Lost Lotus (Hong Kong/Netherlands, 2019)

In her first feature Lotus (2012), journalist turned independent filmmaker Liu Shu took the patriarchal pressure on women in China as a microcosm of the nation’s centralized power. It’s a theme that she elaborates on in her second feature, Lost Lotus. The protagonist, Wu Yu (Yan Wensi) is a school teacher who struggles to be heard in a society where she is expected to listen to her husband and kowtow to men in powerful positions.

In the opening scenes, Wu Yu is teaching her students about the importance of the connection between Man and the Infinite.  She is a serious young woman and shows deep concern for one of her students who is about to drop out of school to look after his father. We later find out that the father was beaten badly by the housing developers for refusing to sell his house. Whilst the family took him to hospital, his house was demolished and the local authority did nothing to help them. Wu Yu visits her student at home and offers to help him find a job. Through this framing narrative, we discover Wu Yu’s exemplary and selfless nature; it also illustrates a social environment where people can no longer rely on justice. 

Wu Yu is not a Buddhist herself but after her mother, a Dhamma practitioner, is killed in a hit and run accident she meets with Buddhist nuns, all friends of her mother and finds comfort in the rituals and prayers. She decides to respect her mother’s wishes of an immediate cremation following the funerals, which, in turn, compromise the coroner’s investigation into the accident. 

The film centers on the themes of revenge and forgiveness through the Buddhist principles of karma and reincarnation. In her search for the killer, Wu Yu has to grapple with the local policeman whose integrity is questionable. After putting posters around the accident site, she eventually finds out who the killer is from an anonymous caller and is then confronted by yet another unpleasant and thuggish character, the killer’s lawyer. Her husband (Zhao Xuan) is willing to accept money as compensation for his mother-in-law’s death, something Wu Yu finds objectionable and this lead to confrontation in their marriage. She insists on meeting the killer face to face although her reasons for doing so remain vague and disconcerting.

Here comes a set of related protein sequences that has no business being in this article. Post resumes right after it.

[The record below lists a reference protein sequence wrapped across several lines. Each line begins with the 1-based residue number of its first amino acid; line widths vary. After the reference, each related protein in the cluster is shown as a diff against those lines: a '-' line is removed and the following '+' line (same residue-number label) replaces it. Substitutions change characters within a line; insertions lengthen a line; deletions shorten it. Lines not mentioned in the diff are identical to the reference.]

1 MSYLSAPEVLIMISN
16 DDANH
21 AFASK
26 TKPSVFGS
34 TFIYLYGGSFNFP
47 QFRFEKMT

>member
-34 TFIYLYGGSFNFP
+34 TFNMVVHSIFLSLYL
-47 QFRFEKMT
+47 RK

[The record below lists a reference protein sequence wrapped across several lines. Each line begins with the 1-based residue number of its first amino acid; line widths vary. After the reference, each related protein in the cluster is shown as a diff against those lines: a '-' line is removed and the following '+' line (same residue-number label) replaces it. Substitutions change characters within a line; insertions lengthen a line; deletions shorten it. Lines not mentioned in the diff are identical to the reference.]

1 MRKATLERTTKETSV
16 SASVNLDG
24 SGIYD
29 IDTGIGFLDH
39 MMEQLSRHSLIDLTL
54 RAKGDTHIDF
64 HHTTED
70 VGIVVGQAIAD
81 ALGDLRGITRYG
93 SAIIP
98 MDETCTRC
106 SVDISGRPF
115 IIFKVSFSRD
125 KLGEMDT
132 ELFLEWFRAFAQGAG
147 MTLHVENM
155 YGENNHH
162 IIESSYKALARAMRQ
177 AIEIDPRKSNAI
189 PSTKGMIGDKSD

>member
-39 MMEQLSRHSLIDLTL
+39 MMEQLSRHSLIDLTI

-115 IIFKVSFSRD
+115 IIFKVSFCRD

The Buddhists’ belief that destiny brings justice in the next life sows ambivalence in Wu Yu’s mind. The quest for revenge eventually takes on an overwhelming dimension and there are scenes of kidnapping, intimidation and intense domestic theatricals. This is unfortunately the point where the plot looses credibility and sinks into melodramatic violence. 

Liu’s movie is a condemnation of the many facets of an unscrupulous social system stemming from a traditional patriarchal society. All the main male roles in Lost Lotus are characters of low morality who demonstrate a capacity for aggression and psychologically manipulation. On the other hand, the Buddhist nuns are shown as compassionate and the female roles are emotionally well developed. Canadian-Chinese actress Yan Wensi is remarkable in the role of Wu Yu. Much of the film’s dramatic tension relies on her sensitive portrayal of psychological drama.

Lost Lotus may struggle in some parts as it runs into difficult concepts and Kafkaesque situations but there is much to recommend here. The Buddhist narrative thread is innovative and gives the story a unique perspective. A director who dares to confront social justice and inequality in today’s China should be applauded while it is refreshing to see women portrayed as being capable of taking destiny in their own hands.